Operational Excellence

Two weeks ago, I told you that the letter had written itself. Today’s letter most certainly didn’t. I have struggled. There are successes and joy in the world. There is tragedy. There is the additional complication that it is always so, and so the fact that we are all acutely aware of it in this week speaks to an unequal world.

This letter was written with much deleting, with many stops and starts. I hope that you find something in it.

In the last week, Cape Town’s establishments have been getting much global love. Sivu Nobongoza’s Yobo Wine and Whiskey Bar was featured in Forbes Magazine and Bree Street’s Rosetta Roastery was showcased in FT’s article, The Best Independent Coffee Shops in the World.

My joy at their success took me to the vibrancy of Kenyan photographer, Thandiwe Muriu. In South Africa, Ed Suter’s work inspires similar happiness as does Haneem Christian’s work The Lover, which recently won the Pride Photo Award.

Nobongoza’s and the Rosetta team’s successes had me thinking about operational excellence, so that’s where we start today.


Widened knowledge unlocks possibilities. Vision energises, enabling us to take intentional action. Strategy clarifies what needs to be done. And, as Yobo and Rosetta show us, excellent execution builds success. We need to do all of it to live meaningful lives and build effective organisations.

In Beyond Entrepreneurship, Jim Collins and Bill Lazier write “Building a great company is similar to writing a great novel—you need an overall conception (vision), a plot (strategy), and creative ideas to move the plot along. You also must sweat over each sentence, executing the book word-by-word, line-by-line, page-by-page. Hemingway was once asked why he’d rewritten the last page of A Farewell to Arms 39 times. He responded simply, ‘Getting the words right’.”

What needs to be done to ‘get the words right’? First, take note of what Collins and Lazier say shouldn’t be done – “If you want mediocrity, take people for granted, show no appreciation, and treat them like peons” and, in contrast, “Great companies are built on a foundation of respect. They respect their customers, they respect themselves, they respect their relationships. Most important, they respect their people— people at all levels, and from all backgrounds.”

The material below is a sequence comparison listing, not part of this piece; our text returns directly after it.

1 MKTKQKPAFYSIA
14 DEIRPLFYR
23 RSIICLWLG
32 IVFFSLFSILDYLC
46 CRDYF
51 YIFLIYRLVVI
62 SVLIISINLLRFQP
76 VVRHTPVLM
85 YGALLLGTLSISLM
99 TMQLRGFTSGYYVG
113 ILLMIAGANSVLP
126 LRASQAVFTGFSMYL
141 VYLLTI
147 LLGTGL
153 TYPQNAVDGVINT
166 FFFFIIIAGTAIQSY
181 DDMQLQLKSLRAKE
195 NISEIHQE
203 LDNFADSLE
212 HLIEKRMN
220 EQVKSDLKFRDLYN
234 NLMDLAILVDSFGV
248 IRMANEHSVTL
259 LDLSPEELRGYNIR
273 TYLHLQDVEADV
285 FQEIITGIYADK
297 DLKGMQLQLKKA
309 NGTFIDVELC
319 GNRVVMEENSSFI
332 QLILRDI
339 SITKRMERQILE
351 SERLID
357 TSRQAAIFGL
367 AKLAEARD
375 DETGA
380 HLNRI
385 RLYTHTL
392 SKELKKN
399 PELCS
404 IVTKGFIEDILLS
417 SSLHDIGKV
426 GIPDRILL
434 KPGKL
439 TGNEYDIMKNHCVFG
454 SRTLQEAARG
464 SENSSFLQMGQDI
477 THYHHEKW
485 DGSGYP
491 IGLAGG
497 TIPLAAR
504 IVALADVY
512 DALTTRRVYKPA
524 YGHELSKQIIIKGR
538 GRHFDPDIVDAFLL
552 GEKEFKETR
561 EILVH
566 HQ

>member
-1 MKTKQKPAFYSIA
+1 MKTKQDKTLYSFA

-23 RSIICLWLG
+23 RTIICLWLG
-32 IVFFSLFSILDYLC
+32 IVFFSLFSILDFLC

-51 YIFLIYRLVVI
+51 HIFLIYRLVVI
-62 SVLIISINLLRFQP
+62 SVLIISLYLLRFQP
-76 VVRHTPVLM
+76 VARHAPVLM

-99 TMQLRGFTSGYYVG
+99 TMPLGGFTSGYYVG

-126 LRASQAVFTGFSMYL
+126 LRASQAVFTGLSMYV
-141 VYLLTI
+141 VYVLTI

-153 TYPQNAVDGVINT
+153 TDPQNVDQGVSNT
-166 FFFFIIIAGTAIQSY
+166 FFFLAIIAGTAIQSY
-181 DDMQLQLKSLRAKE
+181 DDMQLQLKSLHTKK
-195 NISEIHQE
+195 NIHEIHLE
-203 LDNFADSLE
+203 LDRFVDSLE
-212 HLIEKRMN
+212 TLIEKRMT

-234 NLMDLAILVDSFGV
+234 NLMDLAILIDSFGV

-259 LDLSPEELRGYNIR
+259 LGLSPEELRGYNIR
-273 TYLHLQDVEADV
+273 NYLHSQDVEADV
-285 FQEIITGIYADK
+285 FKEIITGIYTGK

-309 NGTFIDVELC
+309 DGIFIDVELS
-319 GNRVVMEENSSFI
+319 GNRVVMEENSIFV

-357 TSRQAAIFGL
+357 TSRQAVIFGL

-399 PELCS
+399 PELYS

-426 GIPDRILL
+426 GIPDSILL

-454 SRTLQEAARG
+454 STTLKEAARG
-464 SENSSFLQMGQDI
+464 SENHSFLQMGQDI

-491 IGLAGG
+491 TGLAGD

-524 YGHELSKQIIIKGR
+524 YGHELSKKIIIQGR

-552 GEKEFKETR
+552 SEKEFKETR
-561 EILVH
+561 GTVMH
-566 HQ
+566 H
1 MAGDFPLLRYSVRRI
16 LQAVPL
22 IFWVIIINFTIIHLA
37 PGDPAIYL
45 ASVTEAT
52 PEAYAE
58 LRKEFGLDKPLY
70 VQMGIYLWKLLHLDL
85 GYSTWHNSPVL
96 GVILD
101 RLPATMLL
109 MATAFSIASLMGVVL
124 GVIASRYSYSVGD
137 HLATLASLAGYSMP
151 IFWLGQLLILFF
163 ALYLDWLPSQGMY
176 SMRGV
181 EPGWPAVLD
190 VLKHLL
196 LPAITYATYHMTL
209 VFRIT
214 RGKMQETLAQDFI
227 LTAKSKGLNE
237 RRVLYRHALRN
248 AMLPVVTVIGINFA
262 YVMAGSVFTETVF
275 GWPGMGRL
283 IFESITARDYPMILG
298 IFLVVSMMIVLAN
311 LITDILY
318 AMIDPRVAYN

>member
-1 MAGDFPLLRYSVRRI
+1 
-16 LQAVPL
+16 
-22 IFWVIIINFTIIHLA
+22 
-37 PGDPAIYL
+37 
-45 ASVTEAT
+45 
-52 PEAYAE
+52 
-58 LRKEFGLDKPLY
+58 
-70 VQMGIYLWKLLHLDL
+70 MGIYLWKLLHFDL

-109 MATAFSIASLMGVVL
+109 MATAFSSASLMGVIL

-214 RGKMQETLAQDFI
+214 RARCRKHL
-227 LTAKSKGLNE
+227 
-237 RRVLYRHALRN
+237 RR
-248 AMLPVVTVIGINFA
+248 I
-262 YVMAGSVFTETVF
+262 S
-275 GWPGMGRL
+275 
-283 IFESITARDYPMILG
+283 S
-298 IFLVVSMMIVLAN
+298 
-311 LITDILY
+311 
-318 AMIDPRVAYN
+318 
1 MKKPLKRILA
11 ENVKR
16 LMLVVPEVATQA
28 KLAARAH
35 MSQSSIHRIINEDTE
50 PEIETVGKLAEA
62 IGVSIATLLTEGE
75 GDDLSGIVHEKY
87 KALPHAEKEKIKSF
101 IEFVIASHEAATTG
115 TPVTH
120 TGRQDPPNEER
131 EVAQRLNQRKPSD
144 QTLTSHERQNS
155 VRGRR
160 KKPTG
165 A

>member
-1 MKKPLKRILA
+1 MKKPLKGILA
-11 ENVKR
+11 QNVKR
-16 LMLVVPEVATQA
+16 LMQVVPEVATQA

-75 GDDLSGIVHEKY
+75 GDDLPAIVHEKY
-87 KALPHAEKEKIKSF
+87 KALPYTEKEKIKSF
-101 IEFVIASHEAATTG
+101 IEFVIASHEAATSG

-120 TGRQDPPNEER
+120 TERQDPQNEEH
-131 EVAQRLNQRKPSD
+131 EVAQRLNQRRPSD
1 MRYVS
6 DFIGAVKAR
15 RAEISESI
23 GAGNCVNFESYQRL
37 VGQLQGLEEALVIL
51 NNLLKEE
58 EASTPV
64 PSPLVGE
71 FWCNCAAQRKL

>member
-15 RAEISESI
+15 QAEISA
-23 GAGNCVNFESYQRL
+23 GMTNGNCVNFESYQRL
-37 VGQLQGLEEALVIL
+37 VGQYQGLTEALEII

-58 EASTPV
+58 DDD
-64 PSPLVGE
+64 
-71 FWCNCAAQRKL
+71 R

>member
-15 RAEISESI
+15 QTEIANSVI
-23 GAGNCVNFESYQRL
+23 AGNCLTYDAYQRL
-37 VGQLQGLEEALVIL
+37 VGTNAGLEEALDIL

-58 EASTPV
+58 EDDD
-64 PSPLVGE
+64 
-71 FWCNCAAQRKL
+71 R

More pragmatically they suggest that you ensure that everyone has a copy of the vision, strategy, and the strategic objectives for the year in front of them at all times. That makes sense. How can you achieve excellence if you don’t know where you’re going?

Then, identify the specific, methodical, and consistent actions that make a difference in your business. Ensure that everyone understands what they must do, why they do it that way, and that they do indeed do them. That’s how you build momentum. As James Clear puts it in Atomic Habits, “You do not rise to the level of your goals, you fall to the level of your systems”. And a ‘system’ is simply the web of specific actions that, when implemented, consistently deliver results.

In Great by Choice, Collins and Morten Hansen, introduce the metaphor of the 20 Mile March. In summary, companies that outperform their peer group strive for consistency. They resist the temptation to charge ahead when the going is good, or to slack off when it’s tough. They strive each day to do the specific, methodical, and consistent actions that build their businesses.

Back to Collins and Lazier; there are five basic conditions under which people execute well:

  • When they’re clear on what they need to do.
  • If they have the right skills for the job (which importantly also includes temperament)
  • If they’re given freedom AND support.
  • When they’re appreciated for their efforts.
  • If they see the importance of their work.

They say that creating an environment of consistent tactical excellence is a six-part, mutually reinforcing, never-ending process:

  • Hiring: “Good people attract good people”.
  • Inculturating. Write down your company’s story. Share it with all new hires. It helps ensure that people are aligned with the values of the organisation.
  • Training. They note that “many smaller companies complain that they don’t have the resources to do training. We ask them: how can you possibly expect to be a great company without it?”
  • Goal-setting: “Stop. Think for a minute. Does every employee in your company have specific goals? Did he take the primary role in creating them? Does he believe they’re achievable? Does he want to achieve them? Has he translated these goals into quarterly goals, weekly tasks, and daily activities? Do the goals dovetail with the company’s vision and strategy? Do the goals fit with his personal ambitions in life?”
  • Measuring
  • Appreciating.

Last, ensure a consistent flow of relevant information. You can only expect your teams to do well if they can see the impact of their performance and the context in which they’re operating. Share as much information as possible.


Brené Brown is a globally acclaimed author and speaker. Her work is about the power of vulnerability. In her impact, she is the very epitome of vision combined with operational excellence.

In a New Yorker piece, Brené Brown’s Empire of Emotion, Sarah Larson describes that Brown’s key insight has been that connection is the essence of the human experience, but that shame – ‘the feeling that some quality prevents us being worthy of love’ – stops us from connecting. And, that the way through the shame was vulnerability, being open to knowing ourselves, letting others know us, accepting and telling our story, imperfections, and all.